Day 5 of training camp saw the Seahawks practice in full pads for the first time, which meant the most physical practice of camp to date. In addition to a few big hits (by training camp standards at least) such as Mychal Kendricks knocking rookie running back Travis Homer off his feet with a well-placed shoulder, and tackle George Fant planting cornerback Simeon Thomas on a run to the perimeter—tackles blocking cornerbacks is kind of unfair—here are six observations from Tuesday’s practice:
1. Russell Wilson has had a phenomenal first week of camp.
So often this time of year the focus can be on young players competing for roster spots or starting jobs, and for good reason—those position battles are a big reason camp is so intriguing every year. But as we constantly wonder who will be the fourth or fifth receiver, or which running back will win the third-down job, or how many linebackers will make the team, we can sometimes overlook obvious greatness when it’s right in front of us, which brings us to quarterback Russell Wilson.
Wilson has been getting the job done at a high level for years, so it hardly qualifies as breaking news that he’s having a good camp, but even by his own high standards, Wilson has been very impressive through five practices, rarely missing a throw.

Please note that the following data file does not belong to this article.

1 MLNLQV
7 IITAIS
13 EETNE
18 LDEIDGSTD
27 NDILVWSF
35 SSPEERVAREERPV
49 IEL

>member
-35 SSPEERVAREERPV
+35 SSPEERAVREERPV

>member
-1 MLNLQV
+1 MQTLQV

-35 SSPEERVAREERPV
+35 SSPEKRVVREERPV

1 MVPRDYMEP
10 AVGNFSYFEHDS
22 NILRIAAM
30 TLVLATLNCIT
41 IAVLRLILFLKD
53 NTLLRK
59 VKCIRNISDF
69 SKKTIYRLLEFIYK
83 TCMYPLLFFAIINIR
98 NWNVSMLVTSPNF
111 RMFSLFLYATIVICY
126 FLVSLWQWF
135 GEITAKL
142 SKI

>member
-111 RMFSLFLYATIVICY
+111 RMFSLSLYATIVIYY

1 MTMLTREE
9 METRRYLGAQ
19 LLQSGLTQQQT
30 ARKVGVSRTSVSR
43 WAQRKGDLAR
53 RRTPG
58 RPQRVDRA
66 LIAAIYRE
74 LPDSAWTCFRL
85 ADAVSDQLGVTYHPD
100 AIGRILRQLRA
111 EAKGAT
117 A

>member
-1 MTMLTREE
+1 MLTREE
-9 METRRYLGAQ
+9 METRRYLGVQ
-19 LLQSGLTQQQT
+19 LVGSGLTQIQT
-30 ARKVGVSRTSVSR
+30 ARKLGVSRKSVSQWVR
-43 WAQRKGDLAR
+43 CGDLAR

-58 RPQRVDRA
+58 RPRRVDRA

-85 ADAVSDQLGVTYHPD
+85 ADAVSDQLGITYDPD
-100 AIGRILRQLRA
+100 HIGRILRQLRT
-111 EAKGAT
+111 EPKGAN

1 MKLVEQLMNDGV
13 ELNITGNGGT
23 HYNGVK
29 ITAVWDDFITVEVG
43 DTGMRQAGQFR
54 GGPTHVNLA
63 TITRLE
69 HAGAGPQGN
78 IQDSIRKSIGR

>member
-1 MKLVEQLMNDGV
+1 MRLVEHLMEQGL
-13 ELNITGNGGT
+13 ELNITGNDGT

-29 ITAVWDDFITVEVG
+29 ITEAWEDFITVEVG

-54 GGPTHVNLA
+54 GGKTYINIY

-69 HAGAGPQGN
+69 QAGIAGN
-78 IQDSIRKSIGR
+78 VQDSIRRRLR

One example of Wilson’s precision in this year’s camp came on the final drive of Tuesday’s practice when, thanks to a couple of penalties, the No. 1 offense was facing first-and-25 to open a drive. Wilson hit David Moore with a well-placed back-shoulder throw for a big gain to set up second-and-manageable, and from there the offense marched down the field, with the drive ending with a pair of completions to DK Metcalf, the second of which went for a touchdown after the rookie receiver went low in traffic over the middle to secure the grab before racing to the end zone.
“Phenomenal,” is how left tackle Duane Brown described Wilson. “He’s a generational talent and a Hall of Fame-caliber quarterback, I think. On the field everyone gets to see what he does on Sundays, but the person he is away from Sundays is what really makes him special. His leadership ability. He’s very consistent, every day he’s the same guy, same attitude, happy to be here, motivated, enthusiastic about practice even throughout training camp which can be kind of monotonous. His personality really brings us a long way.”
2. Tyler Lockett? Yeah, he’s good too.
Continuing with our theme of obvious observations, Tyler Lockett continues to show why he’s the team’s No. 1 receiver heading into 2019, and Lockett was particularly active in Tuesday’s practice, hauling in a number of catches down the field. As we’ve seen both in games and practices throughout his career, Lockett is nearly impossible to cover down the field, particularly when Wilson has plenty of time to let him get open—take this Week 1 touchdown against Denver from last season, for example. Lockett scored a similar long touchdown on Tuesday, showing again that, given enough time, he will almost always get open.